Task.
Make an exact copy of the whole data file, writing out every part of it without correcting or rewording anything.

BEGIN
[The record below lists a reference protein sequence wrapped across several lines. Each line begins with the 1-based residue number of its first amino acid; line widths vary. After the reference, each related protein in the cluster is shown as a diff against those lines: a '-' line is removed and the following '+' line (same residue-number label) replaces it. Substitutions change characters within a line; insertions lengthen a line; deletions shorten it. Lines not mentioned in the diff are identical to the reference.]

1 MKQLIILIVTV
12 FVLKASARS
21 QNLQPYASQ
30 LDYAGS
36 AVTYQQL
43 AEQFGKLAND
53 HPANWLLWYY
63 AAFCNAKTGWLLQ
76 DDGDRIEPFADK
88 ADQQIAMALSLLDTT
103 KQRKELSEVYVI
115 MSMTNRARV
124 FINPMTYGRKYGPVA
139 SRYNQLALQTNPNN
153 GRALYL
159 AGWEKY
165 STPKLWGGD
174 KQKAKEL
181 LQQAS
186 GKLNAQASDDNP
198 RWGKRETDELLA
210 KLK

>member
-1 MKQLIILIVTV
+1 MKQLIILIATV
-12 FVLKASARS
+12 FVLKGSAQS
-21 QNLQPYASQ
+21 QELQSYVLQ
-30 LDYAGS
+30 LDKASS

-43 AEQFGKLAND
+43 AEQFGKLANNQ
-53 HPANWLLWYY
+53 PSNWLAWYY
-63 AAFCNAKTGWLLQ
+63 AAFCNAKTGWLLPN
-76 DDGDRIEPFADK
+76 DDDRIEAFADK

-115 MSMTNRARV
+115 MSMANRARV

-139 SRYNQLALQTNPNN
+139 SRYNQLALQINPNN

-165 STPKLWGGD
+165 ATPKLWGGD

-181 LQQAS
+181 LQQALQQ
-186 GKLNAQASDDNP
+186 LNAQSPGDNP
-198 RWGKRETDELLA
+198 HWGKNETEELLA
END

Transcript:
[The record below lists a reference protein sequence wrapped across several lines. Each line begins with the 1-based residue number of its first amino acid; line widths vary. After the reference, each related protein in the cluster is shown as a diff against those lines: a '-' line is removed and the following '+' line (same residue-number label) replaces it. Substitutions change characters within a line; insertions lengthen a line; deletions shorten it. Lines not mentioned in the diff are identical to the reference.]

1 MKQLIILIVTV
12 FVLKASARS
21 QNLQPYASQ
30 LDYAGS
36 AVTYQQL
43 AEQFGKLAND
53 HPANWLLWYY
63 AAFCNAKTGWLLQ
76 DDGDRIEPFADK
88 ADQQIAMALSLLDTT
103 KQRKELSEVYVI
115 MSMTNRARV
124 FINPMTYGRKYGPVA
139 SRYNQLALQTNPNN
153 GRALYL
159 AGWEKY
165 STPKLWGGD
174 KQKAKEL
181 LQQAS
186 GKLNAQASDDNP
198 RWGKRETDELLA
210 KLK

>member
-1 MKQLIILIVTV
+1 MKQLIILIATV
-12 FVLKASARS
+12 FVLKGSAQS
-21 QNLQPYASQ
+21 QELQSYVLQ
-30 LDYAGS
+30 LDKASS

-43 AEQFGKLAND
+43 AEQFGKLANNQ
-53 HPANWLLWYY
+53 PSNWLAWYY
-63 AAFCNAKTGWLLQ
+63 AAFCNAKTGWLLPN
-76 DDGDRIEPFADK
+76 DDDRIEAFADK

-115 MSMTNRARV
+115 MSMANRARV

-139 SRYNQLALQTNPNN
+139 SRYNQLALQINPNN

-165 STPKLWGGD
+165 ATPKLWGGD

-181 LQQAS
+181 LQQALQQ
-186 GKLNAQASDDNP
+186 LNAQSPGDNP
-198 RWGKRETDELLA
+198 HWGKNETEELLA